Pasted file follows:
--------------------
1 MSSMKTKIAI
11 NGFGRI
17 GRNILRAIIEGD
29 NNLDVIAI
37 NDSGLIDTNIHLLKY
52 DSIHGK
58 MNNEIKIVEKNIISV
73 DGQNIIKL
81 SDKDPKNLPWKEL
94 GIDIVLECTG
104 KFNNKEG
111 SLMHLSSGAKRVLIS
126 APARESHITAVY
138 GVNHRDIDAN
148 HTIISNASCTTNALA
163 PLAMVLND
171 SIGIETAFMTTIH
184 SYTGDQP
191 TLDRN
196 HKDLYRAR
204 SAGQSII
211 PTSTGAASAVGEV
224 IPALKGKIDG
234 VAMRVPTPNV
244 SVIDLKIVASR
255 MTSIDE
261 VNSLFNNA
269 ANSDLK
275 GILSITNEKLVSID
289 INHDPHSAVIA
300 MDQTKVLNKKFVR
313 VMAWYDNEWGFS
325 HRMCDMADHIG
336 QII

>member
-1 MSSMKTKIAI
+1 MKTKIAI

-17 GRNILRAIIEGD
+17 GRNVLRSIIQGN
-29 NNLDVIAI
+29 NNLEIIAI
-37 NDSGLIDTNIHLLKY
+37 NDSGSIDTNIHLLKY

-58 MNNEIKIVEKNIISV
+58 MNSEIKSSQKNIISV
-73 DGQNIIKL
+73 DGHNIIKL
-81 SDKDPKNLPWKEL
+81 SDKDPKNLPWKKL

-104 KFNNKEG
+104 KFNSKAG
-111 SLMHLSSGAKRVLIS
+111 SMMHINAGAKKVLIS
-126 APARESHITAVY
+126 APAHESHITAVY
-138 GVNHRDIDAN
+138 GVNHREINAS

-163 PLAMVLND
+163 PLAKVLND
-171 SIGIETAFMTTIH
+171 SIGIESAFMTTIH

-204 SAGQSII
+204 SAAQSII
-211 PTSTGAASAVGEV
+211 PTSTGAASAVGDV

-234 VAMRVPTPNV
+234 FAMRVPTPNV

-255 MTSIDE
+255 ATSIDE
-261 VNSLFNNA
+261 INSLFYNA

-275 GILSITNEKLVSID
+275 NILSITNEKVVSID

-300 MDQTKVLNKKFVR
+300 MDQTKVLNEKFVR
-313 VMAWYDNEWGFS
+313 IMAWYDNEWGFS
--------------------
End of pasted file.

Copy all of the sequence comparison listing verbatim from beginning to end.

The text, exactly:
1 MSSMKTKIAI
11 NGFGRI
17 GRNILRAIIEGD
29 NNLDVIAI
37 NDSGLIDTNIHLLKY
52 DSIHGK
58 MNNEIKIVEKNIISV
73 DGQNIIKL
81 SDKDPKNLPWKEL
94 GIDIVLECTG
104 KFNNKEG
111 SLMHLSSGAKRVLIS
126 APARESHITAVY
138 GVNHRDIDAN
148 HTIISNASCTTNALA
163 PLAMVLND
171 SIGIETAFMTTIH
184 SYTGDQP
191 TLDRN
196 HKDLYRAR
204 SAGQSII
211 PTSTGAASAVGEV
224 IPALKGKIDG
234 VAMRVPTPNV
244 SVIDLKIVASR
255 MTSIDE
261 VNSLFNNA
269 ANSDLK
275 GILSITNEKLVSID
289 INHDPHSAVIA
300 MDQTKVLNKKFVR
313 VMAWYDNEWGFS
325 HRMCDMADHIG
336 QII

>member
-1 MSSMKTKIAI
+1 MKTKIAI

-17 GRNILRAIIEGD
+17 GRNVLRSIIQGN
-29 NNLDVIAI
+29 NNLEIIAI
-37 NDSGLIDTNIHLLKY
+37 NDSGSIDTNIHLLKY

-58 MNNEIKIVEKNIISV
+58 MNSEIKSSQKNIISV
-73 DGQNIIKL
+73 DGHNIIKL
-81 SDKDPKNLPWKEL
+81 SDKDPKNLPWKKL

-104 KFNNKEG
+104 KFNSKAG
-111 SLMHLSSGAKRVLIS
+111 SMMHINAGAKKVLIS
-126 APARESHITAVY
+126 APAHESHITAVY
-138 GVNHRDIDAN
+138 GVNHREINAS

-163 PLAMVLND
+163 PLAKVLND
-171 SIGIETAFMTTIH
+171 SIGIESAFMTTIH

-204 SAGQSII
+204 SAAQSII
-211 PTSTGAASAVGEV
+211 PTSTGAASAVGDV

-234 VAMRVPTPNV
+234 FAMRVPTPNV

-255 MTSIDE
+255 ATSIDE
-261 VNSLFNNA
+261 INSLFYNA

-275 GILSITNEKLVSID
+275 NILSITNEKVVSID

-300 MDQTKVLNKKFVR
+300 MDQTKVLNEKFVR
-313 VMAWYDNEWGFS
+313 IMAWYDNEWGFS